It has been raining non-stop over the weekend, swelling our waterways, toppling trees, triggering mudslide and causing some cars to be submerged in some very big ponds. It’s excellent weather for steamboat and wine, but it’s also good for snuggling in bed or reading. During my primary and secondary school days, the year-end monsoon season was always my favourite reading season. Have you been reading?
I’ve been reading a book I borrowed from the library over the weekend and it’s Tim Harford’s The Next Fifty Things That Made The Modern Economy. Allow me to share a couple of humble yet valuable insights.
Humans have written with all kinds of sticks and pencils that marked by abrasion throughout history, but it was not till 1790 that the first pencils as we know them were invented by the Austrian architect Joseph Hardtmuth.
Hardtmuth’s pencils came in 3 functional components. Two halves of a stick had grooves cut in them. A graphite rod is then lodged in the groove. Following that, the two halves are glued together. The graphite rod had to be exposed by shaving the wood, a process often referred to as “sharpening”.
One can imagine that back then, pencils were high precision instruments with supply chains far more complex than that of surgical masks. The cedar wood came from Scotland. The graphite came from Sri Lanka. The pumice in the eraser came from Italian volcanoes. Special machines were needed to cut grooves in the wood that fitted the graphite rods precisely. Without a doubt, it was the state of the art back then. For a century or so, humans had been happily pushing their high tech writing instruments in blissful ignorance.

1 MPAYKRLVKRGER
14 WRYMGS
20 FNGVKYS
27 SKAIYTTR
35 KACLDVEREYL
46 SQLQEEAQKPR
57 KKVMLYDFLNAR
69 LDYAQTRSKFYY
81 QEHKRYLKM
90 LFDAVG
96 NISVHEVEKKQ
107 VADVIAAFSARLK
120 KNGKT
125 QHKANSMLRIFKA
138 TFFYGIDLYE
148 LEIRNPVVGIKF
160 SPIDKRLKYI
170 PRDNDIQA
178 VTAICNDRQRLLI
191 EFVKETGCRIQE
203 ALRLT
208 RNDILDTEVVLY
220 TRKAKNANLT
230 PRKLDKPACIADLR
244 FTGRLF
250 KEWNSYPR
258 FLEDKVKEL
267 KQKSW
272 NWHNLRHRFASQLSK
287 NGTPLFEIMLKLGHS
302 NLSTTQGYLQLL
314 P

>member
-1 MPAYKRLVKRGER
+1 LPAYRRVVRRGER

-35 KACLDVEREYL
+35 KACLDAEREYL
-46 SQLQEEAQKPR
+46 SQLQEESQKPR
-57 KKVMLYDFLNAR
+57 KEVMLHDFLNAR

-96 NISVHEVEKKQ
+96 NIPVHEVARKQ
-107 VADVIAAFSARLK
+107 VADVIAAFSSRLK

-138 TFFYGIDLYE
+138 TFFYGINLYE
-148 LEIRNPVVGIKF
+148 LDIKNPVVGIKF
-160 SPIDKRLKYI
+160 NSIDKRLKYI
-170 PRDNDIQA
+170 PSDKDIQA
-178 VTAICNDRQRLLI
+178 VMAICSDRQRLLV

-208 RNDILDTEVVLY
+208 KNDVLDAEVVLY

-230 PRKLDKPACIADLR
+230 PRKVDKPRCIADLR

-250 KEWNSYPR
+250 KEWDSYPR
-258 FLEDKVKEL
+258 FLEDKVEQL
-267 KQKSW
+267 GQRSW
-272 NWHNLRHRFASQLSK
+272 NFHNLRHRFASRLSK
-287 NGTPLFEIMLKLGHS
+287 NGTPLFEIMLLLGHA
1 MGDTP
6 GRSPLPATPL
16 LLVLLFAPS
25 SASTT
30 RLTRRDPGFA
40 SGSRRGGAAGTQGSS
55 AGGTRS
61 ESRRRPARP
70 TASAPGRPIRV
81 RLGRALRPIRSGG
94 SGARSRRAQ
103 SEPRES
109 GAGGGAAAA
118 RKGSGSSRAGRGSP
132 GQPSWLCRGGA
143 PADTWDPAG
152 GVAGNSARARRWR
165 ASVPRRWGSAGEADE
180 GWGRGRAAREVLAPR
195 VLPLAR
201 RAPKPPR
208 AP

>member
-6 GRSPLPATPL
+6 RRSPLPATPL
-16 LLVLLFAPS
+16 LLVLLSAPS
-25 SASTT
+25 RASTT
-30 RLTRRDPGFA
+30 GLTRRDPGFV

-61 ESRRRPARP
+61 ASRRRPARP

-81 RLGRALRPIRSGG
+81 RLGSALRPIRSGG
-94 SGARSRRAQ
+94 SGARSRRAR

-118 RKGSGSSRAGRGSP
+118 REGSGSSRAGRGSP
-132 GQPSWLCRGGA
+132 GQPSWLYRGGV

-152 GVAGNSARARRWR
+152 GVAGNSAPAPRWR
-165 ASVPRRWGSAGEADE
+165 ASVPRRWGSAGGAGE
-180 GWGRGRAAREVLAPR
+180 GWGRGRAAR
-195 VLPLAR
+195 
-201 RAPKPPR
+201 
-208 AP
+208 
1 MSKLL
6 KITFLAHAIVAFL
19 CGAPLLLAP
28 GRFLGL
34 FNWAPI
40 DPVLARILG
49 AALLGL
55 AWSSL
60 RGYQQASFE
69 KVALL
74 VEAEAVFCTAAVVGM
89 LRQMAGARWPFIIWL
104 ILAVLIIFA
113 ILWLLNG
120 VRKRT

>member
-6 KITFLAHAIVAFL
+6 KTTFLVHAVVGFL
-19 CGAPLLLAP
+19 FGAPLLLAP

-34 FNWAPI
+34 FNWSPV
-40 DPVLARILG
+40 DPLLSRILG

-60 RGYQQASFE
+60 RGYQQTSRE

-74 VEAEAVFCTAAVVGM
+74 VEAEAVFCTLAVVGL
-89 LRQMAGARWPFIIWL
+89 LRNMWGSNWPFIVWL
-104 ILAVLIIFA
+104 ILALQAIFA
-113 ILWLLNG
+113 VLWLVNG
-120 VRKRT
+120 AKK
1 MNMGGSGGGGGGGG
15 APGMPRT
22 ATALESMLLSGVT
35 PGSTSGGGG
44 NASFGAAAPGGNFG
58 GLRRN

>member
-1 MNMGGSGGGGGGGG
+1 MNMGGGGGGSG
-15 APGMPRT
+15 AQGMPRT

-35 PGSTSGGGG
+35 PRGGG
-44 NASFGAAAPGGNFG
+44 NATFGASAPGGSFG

Then, world wars erupted and threatened the production of this essential writing instrument. With the supply chains disrupted, the pencil makers had trouble finding raw materials. With distribution chains disrupted, countries which had been happily importing pencils were left with nothing to write with. What did the affected countries do? Did they get their NS men to pack 4 pencils in a box for each household and wait for the war to end?
Hell, no. They looked for alternatives, adapted and improvised. They realised that the graphite could be blended or replaced. Other types of wood could be used. The eraser was made from synthetic “rubber” which could be manufactured by just about any country, pumice could be found in so many different places all over the world and “high tech” machinery turned out to be not so difficult to assemble after all. And as pencils started rolling off the production lines, it turned out that pencils were not the only things that could be made. Countries realised that many other imported items could also be manufactured locally. As a result of the new “high tech” industry, new economies and opportunities emerged all over the world.
Ironically, in this truly high tech and digital age, people often ignore the fact that the humble, low tech stuff can sometimes add value and give a tremendous boost to numerous seemingly unrelated industries. This book explores some of those blind spots. The making of surgical masks is not rocket science. We can make Newater. Why then should be worry about not having enough sheep to make our own surgical masks?